19, wherein the updating step (d) comprises the steps of:(i) determining an error amount for each of a plurality of bins of the histogram, and
(ii) determining the histogram is within the predetermined degree of accuracy if the error amount for each bin is less than or equal to a predetermined threshold.
21. The computer readable medium of claim
19, wherein the updating step (d) comprises the steps of:(i) partitioning the additional sample of data values over the histogram,
(ii) determining an error in distribution of the additional sample of data values over the histogram,
(iii) updating the histogram using the additional sample of data values, and
(iv) repeating steps (i), (ii), and (iii) until the error in distribution of the additional sample of data values over the histogram is less than or equal to a predetermined threshold indicating the histogram is within the predetermined degree of accuracy.
22. The computer readable medium of claim
19 having computer-executable instructions for performing the step of obtaining the initial said of data values and each additional sample of data values in units of disk blocks each having a predetermined number of data values.23. The computer readable medium of claim
21, wherein the partitioning step (d)(i) comprises the steps of determining a plurality of distinct ranges defined by a sequence of distinct data value separators of the histogram and partitioning the data values of the additional sample into the plurality of distinct ranges; andwherein the determining step (d)(ii) comprises the step of determining the error in distribution based on the partitioning of the data values of the additional sample into the plurality of distinct ranges.
24. The computer readable medium of claim
19 having further computer-executable instructions for performing the step of:(c) using the updated histogram to obtain a query optimization estimate.
25. In a database system comprising a database, a method for constructing a histogram comprising the steps of:
(a) creating a histogram comprising a predetermined number of bins each storing a predetermined number of data values of an initial sample of data values from the database;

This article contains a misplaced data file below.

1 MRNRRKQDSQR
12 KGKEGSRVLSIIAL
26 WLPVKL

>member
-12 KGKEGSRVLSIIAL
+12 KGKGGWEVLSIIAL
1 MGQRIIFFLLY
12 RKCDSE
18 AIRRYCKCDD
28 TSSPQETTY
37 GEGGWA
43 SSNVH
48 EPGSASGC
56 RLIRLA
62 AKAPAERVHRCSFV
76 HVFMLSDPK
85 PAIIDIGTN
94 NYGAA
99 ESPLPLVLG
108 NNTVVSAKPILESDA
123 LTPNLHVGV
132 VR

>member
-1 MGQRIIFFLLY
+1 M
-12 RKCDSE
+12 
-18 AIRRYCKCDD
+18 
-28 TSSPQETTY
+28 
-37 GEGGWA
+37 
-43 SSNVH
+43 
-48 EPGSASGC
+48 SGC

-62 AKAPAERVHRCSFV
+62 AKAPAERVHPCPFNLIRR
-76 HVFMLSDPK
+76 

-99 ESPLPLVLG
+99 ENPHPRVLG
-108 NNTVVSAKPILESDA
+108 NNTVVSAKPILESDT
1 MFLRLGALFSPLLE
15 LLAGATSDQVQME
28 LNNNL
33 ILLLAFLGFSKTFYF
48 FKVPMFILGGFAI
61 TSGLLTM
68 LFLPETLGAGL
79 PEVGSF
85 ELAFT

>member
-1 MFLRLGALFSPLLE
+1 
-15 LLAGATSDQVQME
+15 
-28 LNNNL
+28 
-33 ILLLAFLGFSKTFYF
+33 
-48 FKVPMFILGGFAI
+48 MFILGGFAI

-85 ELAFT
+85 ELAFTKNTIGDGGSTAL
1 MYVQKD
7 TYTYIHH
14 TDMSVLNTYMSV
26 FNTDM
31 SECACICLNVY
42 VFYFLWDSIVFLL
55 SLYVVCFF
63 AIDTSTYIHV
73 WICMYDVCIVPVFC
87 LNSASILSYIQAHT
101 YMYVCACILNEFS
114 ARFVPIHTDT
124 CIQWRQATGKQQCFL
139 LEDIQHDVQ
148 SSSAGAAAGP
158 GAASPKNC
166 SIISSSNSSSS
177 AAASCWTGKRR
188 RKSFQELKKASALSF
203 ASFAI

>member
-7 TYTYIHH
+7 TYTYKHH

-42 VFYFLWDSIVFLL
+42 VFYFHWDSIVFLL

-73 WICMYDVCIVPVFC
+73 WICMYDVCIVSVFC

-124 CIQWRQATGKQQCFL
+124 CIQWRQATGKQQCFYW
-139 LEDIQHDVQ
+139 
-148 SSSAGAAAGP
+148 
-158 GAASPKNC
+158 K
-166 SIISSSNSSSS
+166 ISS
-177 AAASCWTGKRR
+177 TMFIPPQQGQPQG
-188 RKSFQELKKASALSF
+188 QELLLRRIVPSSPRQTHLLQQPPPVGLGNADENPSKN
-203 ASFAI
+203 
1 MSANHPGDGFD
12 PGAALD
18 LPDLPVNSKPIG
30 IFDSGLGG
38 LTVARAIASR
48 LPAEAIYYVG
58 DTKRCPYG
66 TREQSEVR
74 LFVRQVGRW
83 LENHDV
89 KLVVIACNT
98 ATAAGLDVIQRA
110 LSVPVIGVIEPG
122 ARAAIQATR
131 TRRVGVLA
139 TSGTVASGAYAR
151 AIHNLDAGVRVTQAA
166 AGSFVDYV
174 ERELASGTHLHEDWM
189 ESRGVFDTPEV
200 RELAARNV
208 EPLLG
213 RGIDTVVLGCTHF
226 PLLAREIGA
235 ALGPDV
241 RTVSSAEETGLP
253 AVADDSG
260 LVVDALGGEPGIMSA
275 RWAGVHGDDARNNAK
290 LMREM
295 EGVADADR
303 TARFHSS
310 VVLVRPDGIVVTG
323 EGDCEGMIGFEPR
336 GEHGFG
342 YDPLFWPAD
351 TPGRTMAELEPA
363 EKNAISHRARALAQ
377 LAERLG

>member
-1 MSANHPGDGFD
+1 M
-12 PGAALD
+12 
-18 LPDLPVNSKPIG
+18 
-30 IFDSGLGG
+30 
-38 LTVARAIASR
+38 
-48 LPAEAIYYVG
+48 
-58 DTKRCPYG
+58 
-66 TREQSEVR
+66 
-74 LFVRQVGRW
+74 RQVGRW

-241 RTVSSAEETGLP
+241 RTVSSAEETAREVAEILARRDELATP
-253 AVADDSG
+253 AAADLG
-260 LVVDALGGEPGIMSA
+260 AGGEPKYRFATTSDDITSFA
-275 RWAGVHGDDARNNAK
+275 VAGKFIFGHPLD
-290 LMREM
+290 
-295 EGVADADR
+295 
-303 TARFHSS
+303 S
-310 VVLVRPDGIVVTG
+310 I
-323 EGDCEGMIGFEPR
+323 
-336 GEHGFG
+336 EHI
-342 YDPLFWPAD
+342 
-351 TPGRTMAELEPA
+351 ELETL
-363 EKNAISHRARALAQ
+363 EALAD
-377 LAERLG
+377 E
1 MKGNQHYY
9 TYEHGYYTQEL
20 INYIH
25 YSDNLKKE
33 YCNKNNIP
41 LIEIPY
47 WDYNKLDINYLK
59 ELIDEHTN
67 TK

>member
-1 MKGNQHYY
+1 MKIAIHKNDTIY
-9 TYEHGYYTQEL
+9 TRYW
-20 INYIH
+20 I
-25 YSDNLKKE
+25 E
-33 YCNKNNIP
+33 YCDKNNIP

(b) partitioning an additional sample of data values from the database over the histogram;
(c) determining an error in distribution of the additional sample of data values over the histogram;
(d) updating the histogram using the additional sample of data values; and
(e) repeating steps (b), (c), and (d) until the error in distribution of the additional sample of data values over the histogram is less than or equal to a predetermined threshold.
26. The method of claim
25, wherein the predetermined number of data values designated for all but one of the predetermined number of bins is the same.27. The method of claim
25, wherein the partitioning step (b) comprises the step of partitioning the data values of the additional sample into the bins of the histogram; andwherein the determining step (c) comprises the steps of:
(i) determining for each bin the difference in the number of data values of the additional sample in the bin from a predetermined number of data values of the additional sample designated for the bin, and
(ii) determining the error in distribution based on the determined differences.
28. The method of claim
27, wherein the determining step (c)(ii) comprises the step of determining the error in distribution as the maximum of the determined differences.29. The method of claim